Drought, frost among factors causing bears’ extra activity

Colorado’s black bears feed on a variety of mountain shrubs and berries when gettiong ready to hibernate. Some aspects of climate change may reduce the availability of natural foods.

Autumn is the time for Colorado’s black bears to feed voraciously, trying to store enough fat to survive a long winter’s hibernation. Climate change may mean some foods fail to appear each year, and bears may not able to adapt quickly enough.

A bear rummages through a dumpster in this file photo. In drought years and those when a late frost knocks down the natural food sources, the number of bears conflicts and the number of nonhunter bear kills also have risen. Photo Special to the Sentinel/Colorado Division of Wildlife.

The combination of drought and late-spring frosts have been hard on Colorado’s black bears.

Late-arriving frosts blacken fruit and berry buds and prevent acorns from developing, and the drought comes along and knocks down what might have survived the earlier events.

Add to that the pressures of more people living and recreating in bear country, endless garbage cans and barbecues to raid, and the particular temptation of a slow-moving sheep or two when groceries are hard to come by, and you get trouble.

While certain areas seem harder hit than others, it’s not been a localized problem, as wildlife managers across western Colorado will stress.

“This year, it was across the board,” Colorado Parks and Wildlife spokesman Randy Hampton said. “Some of our historical areas were reporting more conflicts than usual, but really there weren’t many areas without bear problems.”

Recent newspaper accounts tell of increased conflicts around Durango and in the Roaring Fork Valley, two areas where bear problems seem to come with the territory.

The Durango Herald quoted Hampton as saying 2012 “will probably be the most significant (year) for human-bear interactions on record.”

Such “interactions” usually aren’t good for humans or bears, although humans usually suffer a little property or economic loss while bears sometimes die for their efforts.

While wildlife managers haven’t finished tallying how many bears were killed last year in nonhunting encounters, preliminary figures indicate nonhunting mortalities would add another 30 percent or more to the 1,074 bears killed by hunters.

Whatever the 2012 total will be, readers can be sure a lot of bears wind up dead when natural foods are scarce.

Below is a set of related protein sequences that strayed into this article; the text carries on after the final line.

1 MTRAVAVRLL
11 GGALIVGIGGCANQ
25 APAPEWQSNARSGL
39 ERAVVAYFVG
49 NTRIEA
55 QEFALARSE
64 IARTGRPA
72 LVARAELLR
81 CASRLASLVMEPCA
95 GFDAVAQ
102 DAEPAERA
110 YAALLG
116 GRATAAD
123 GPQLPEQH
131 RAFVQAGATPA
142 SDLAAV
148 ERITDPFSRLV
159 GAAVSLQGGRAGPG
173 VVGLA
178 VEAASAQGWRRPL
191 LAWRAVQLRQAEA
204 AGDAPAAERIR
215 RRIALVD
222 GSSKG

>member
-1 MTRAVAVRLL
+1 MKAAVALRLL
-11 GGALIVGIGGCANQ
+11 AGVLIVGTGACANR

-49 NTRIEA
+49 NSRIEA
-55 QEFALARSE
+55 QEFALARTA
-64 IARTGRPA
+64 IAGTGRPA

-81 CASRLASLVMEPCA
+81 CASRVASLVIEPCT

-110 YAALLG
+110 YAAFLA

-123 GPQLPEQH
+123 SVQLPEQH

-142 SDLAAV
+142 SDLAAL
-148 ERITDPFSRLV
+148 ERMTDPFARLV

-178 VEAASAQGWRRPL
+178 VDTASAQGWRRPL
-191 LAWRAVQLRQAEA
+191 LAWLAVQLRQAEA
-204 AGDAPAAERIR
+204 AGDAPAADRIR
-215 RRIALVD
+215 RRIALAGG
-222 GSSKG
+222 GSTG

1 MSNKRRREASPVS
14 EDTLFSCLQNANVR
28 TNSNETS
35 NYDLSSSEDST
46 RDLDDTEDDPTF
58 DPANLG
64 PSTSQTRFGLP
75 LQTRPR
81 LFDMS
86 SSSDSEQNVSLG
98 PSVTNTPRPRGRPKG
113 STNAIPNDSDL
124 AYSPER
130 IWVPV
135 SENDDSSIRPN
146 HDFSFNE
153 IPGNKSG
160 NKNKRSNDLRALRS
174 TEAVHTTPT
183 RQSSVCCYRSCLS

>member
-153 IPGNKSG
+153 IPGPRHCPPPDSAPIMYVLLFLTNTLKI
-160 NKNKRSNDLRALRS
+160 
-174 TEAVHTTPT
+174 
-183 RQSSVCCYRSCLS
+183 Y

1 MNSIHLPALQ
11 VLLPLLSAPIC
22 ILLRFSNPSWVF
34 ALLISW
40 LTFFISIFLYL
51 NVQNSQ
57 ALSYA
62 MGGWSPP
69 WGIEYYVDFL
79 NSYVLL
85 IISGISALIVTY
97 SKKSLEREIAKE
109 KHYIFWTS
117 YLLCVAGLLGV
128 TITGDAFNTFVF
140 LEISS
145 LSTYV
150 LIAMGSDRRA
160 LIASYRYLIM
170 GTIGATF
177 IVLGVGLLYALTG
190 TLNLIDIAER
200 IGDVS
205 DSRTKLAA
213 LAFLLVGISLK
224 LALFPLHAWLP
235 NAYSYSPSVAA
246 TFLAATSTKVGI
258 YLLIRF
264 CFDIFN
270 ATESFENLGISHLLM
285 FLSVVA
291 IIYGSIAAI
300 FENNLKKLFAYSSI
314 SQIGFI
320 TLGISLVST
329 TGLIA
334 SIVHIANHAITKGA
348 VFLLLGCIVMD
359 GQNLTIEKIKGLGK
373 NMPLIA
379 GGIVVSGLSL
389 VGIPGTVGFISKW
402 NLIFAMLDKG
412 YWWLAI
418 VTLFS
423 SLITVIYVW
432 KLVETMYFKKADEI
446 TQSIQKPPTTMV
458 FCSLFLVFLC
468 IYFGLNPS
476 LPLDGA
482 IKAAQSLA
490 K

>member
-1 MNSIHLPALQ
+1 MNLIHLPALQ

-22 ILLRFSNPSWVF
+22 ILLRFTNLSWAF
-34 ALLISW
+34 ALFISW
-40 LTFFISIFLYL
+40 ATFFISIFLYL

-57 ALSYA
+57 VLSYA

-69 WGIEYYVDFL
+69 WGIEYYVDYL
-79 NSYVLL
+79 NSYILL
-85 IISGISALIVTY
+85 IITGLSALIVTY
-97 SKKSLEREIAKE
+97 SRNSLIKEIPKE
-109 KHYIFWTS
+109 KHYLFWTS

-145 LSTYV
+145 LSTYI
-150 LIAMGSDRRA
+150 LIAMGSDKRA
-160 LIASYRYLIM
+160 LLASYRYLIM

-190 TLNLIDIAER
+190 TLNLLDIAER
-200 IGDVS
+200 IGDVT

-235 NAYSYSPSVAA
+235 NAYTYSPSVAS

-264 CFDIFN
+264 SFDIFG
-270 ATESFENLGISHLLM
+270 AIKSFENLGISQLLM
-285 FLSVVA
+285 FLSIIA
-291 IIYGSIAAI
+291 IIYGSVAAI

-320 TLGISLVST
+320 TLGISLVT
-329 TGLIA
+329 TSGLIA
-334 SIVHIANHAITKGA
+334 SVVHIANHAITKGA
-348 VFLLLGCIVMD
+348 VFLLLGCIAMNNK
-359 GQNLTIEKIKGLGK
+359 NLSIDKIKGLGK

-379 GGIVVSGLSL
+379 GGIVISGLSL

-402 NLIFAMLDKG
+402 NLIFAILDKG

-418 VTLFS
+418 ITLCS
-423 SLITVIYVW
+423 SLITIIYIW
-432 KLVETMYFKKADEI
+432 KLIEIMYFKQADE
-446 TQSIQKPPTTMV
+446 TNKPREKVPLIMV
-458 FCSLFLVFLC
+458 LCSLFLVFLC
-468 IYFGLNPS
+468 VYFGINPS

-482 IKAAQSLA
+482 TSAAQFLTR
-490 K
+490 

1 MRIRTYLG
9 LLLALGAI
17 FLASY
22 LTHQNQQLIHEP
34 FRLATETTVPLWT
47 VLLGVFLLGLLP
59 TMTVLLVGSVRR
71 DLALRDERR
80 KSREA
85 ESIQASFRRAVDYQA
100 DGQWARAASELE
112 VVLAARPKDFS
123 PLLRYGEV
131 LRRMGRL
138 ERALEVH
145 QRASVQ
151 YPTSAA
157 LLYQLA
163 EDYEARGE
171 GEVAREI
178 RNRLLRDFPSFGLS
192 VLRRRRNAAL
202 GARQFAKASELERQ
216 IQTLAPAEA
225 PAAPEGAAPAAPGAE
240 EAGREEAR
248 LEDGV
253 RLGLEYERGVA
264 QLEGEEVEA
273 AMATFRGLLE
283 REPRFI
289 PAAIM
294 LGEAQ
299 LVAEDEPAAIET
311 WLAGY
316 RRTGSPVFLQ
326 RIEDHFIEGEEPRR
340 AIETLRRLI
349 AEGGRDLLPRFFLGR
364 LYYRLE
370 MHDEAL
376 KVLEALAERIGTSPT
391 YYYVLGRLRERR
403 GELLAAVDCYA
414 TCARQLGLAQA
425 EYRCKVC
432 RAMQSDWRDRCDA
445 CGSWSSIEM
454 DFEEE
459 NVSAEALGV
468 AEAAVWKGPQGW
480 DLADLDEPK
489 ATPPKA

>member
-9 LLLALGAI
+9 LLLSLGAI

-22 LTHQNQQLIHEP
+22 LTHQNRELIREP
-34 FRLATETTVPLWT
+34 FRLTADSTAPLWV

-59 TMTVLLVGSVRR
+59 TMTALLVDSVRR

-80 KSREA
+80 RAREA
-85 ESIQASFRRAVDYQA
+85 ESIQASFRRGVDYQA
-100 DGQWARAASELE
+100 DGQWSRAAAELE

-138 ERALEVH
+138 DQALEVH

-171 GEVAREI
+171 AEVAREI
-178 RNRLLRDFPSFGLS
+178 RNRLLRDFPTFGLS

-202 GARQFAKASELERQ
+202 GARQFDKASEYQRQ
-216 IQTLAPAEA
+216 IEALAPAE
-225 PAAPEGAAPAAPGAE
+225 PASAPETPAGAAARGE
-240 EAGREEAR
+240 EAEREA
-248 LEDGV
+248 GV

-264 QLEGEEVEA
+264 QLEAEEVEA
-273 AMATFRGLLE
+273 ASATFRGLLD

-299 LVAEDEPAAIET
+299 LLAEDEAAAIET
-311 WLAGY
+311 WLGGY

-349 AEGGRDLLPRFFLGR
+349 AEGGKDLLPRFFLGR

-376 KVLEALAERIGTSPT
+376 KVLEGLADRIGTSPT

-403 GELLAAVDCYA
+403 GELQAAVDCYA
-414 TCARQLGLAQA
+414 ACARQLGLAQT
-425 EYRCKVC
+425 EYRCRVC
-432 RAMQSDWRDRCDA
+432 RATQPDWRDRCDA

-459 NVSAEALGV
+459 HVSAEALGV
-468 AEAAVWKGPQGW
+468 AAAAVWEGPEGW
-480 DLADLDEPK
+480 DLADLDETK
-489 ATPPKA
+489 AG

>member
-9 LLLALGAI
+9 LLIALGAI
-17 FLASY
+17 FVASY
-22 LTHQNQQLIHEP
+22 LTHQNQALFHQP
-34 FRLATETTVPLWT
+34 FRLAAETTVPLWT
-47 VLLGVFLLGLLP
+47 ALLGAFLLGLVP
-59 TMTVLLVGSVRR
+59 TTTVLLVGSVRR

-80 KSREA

An Associated Press story that appeared in mid-December said 100 bears were killed through that date in Parks and Wildlife’s Area 8, which includes Eagle, Pitkin and parts of Gunnison counties.

We know it as the Roaring Fork Valley, where Aspen and its much-reported bear problems are the main focus.

Nonhunting encounters include roadkills and bears euthanized because they couldn’t stay out of trouble.

That means people left their garbage, barbecues and bird feeders where bears could find them, even though local ordinances warn of fines for not keeping such things safely stored.

Perry Will, the Area 8 wildlife manager, said last year’s conflicts were remarkable but not unprecedented.

“We’ve had worse years, but it was a tough one last year,” Will said. “Seems like 2007 and 2009 were terrible and then last year. Seems like every other year we get hammered with the bears.”

He said wildlife officers know bear conflicts will rise in years in which the acorn and berry crop fail.

“That’s when the bears suffer the most,” he said. “And that’s when our phones start ringing.”

The Durango Herald reported another 83 bears were reported killed in nonhunting encounters around Durango and southwest Colorado, including 53 roadkills.

Closer to home, ranchers, landowners and the federal predator control agency Wildlife Services last year killed about 100 bears on the south side of Grand Mesa, where Muddy Creek and McClure Pass come together, when the bears preyed on sheep grazing the area.

“That area along the North Fork had a hard late frost, which wasn’t a good start, and then hot, dry conditions all summer,” said J Wenum, area wildlife manager from Gunnison. “When bears start looking for something to eat and find their natural food sources are short, sheep look awfully tempting.”

Bears are recidivists, returning again and again to the open garbage cans, barbecues and sheep flocks where meals are easy to find.

“Once a predator discovers how easy it is to prey on sheep, you can’t break it of that habit,” Wenum said.

Humans can protect their flocks, their trash, dog food and bird feeders.

Humans know what to do to stay out of trouble, although not all of them care or remember to.

Bears, whose only desire is to fill an empty belly, may die doing what comes natural.


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